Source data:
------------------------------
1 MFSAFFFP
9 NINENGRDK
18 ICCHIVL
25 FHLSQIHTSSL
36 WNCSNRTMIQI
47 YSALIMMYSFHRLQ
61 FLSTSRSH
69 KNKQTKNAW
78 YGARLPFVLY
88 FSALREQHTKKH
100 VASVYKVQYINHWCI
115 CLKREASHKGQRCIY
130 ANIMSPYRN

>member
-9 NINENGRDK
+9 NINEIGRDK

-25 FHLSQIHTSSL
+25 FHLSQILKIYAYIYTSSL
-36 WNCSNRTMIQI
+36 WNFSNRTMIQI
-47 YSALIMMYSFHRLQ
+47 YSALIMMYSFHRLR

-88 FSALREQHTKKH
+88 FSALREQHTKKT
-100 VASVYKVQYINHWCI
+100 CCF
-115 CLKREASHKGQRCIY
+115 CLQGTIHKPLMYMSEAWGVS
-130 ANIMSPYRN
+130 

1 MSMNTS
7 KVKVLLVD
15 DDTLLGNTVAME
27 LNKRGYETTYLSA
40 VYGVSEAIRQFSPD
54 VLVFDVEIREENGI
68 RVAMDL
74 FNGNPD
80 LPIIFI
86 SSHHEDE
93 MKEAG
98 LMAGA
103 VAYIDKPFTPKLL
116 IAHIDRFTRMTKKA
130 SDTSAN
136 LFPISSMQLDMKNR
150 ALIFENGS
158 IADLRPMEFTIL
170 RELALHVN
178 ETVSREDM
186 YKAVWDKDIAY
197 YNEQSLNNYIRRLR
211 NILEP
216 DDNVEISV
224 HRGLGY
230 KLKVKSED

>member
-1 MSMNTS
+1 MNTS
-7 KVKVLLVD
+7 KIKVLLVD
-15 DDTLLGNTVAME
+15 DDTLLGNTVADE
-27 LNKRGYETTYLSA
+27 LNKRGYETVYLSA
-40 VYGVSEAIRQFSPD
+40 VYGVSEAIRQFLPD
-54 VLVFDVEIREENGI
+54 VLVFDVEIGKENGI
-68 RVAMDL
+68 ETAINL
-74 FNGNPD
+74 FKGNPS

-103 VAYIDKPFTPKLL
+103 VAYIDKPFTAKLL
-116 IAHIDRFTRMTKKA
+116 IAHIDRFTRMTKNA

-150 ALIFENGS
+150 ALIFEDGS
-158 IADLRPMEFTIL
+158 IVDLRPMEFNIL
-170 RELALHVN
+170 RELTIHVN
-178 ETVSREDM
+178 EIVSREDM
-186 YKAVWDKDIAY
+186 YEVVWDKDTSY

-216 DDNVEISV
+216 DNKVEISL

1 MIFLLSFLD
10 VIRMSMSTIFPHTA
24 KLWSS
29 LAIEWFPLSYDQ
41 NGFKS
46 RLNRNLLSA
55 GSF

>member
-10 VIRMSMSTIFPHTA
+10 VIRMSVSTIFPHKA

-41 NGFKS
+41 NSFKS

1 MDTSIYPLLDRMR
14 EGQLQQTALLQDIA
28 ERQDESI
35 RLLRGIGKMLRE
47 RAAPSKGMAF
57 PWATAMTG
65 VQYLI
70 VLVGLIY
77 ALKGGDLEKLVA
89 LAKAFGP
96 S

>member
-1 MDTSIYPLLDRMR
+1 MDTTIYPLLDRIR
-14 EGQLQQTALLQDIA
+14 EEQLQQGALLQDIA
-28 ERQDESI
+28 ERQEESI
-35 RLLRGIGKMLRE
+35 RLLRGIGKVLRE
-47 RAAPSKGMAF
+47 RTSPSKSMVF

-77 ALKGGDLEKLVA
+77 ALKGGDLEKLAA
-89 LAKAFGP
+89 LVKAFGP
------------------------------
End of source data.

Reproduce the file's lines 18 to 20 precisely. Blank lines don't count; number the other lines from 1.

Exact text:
+25 FHLSQILKIYAYIYTSSL
-36 WNCSNRTMIQI
+36 WNFSNRTMIQI